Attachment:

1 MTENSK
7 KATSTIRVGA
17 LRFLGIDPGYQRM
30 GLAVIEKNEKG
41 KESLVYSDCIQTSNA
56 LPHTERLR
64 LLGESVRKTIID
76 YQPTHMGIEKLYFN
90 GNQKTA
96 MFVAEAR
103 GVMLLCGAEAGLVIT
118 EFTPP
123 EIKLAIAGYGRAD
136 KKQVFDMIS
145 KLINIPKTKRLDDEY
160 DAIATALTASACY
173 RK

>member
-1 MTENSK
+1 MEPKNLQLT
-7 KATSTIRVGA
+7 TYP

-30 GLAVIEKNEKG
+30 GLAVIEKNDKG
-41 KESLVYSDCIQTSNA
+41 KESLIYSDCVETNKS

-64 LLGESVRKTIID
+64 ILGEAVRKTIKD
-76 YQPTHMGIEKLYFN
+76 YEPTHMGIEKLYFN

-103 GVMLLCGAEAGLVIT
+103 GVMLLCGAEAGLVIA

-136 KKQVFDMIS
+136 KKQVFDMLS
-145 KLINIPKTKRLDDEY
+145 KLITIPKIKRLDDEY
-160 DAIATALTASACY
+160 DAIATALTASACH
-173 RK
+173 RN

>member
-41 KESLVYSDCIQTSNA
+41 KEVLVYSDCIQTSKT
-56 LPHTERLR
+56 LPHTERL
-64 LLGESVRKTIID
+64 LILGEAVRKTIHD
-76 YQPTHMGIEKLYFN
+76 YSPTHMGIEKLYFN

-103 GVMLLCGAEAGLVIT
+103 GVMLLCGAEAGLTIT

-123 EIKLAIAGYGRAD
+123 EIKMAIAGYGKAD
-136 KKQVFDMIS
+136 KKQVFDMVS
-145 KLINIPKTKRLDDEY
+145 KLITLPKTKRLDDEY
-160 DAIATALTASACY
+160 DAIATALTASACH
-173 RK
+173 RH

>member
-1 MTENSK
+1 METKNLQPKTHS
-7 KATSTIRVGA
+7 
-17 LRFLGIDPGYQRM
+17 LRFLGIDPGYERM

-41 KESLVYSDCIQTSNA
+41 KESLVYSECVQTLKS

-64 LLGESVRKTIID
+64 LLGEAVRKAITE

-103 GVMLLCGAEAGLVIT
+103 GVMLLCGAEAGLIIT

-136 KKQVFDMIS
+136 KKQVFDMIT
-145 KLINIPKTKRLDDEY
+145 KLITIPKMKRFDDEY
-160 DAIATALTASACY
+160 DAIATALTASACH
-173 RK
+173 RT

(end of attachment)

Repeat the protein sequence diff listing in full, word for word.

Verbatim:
1 MTENSK
7 KATSTIRVGA
17 LRFLGIDPGYQRM
30 GLAVIEKNEKG
41 KESLVYSDCIQTSNA
56 LPHTERLR
64 LLGESVRKTIID
76 YQPTHMGIEKLYFN
90 GNQKTA
96 MFVAEAR
103 GVMLLCGAEAGLVIT
118 EFTPP
123 EIKLAIAGYGRAD
136 KKQVFDMIS
145 KLINIPKTKRLDDEY
160 DAIATALTASACY
173 RK

>member
-1 MTENSK
+1 MEPKNLQLT
-7 KATSTIRVGA
+7 TYP

-30 GLAVIEKNEKG
+30 GLAVIEKNDKG
-41 KESLVYSDCIQTSNA
+41 KESLIYSDCVETNKS

-64 LLGESVRKTIID
+64 ILGEAVRKTIKD
-76 YQPTHMGIEKLYFN
+76 YEPTHMGIEKLYFN

-103 GVMLLCGAEAGLVIT
+103 GVMLLCGAEAGLVIA

-136 KKQVFDMIS
+136 KKQVFDMLS
-145 KLINIPKTKRLDDEY
+145 KLITIPKIKRLDDEY
-160 DAIATALTASACY
+160 DAIATALTASACH
-173 RK
+173 RN

>member
-41 KESLVYSDCIQTSNA
+41 KEVLVYSDCIQTSKT
-56 LPHTERLR
+56 LPHTERL
-64 LLGESVRKTIID
+64 LILGEAVRKTIHD
-76 YQPTHMGIEKLYFN
+76 YSPTHMGIEKLYFN

-103 GVMLLCGAEAGLVIT
+103 GVMLLCGAEAGLTIT

-123 EIKLAIAGYGRAD
+123 EIKMAIAGYGKAD
-136 KKQVFDMIS
+136 KKQVFDMVS
-145 KLINIPKTKRLDDEY
+145 KLITLPKTKRLDDEY
-160 DAIATALTASACY
+160 DAIATALTASACH
-173 RK
+173 RH

>member
-1 MTENSK
+1 METKNLQPKTHS
-7 KATSTIRVGA
+7 
-17 LRFLGIDPGYQRM
+17 LRFLGIDPGYERM

-41 KESLVYSDCIQTSNA
+41 KESLVYSECVQTLKS

-64 LLGESVRKTIID
+64 LLGEAVRKAITE

-103 GVMLLCGAEAGLVIT
+103 GVMLLCGAEAGLIIT

-136 KKQVFDMIS
+136 KKQVFDMIT
-145 KLINIPKTKRLDDEY
+145 KLITIPKMKRFDDEY
-160 DAIATALTASACY
+160 DAIATALTASACH
-173 RK
+173 RT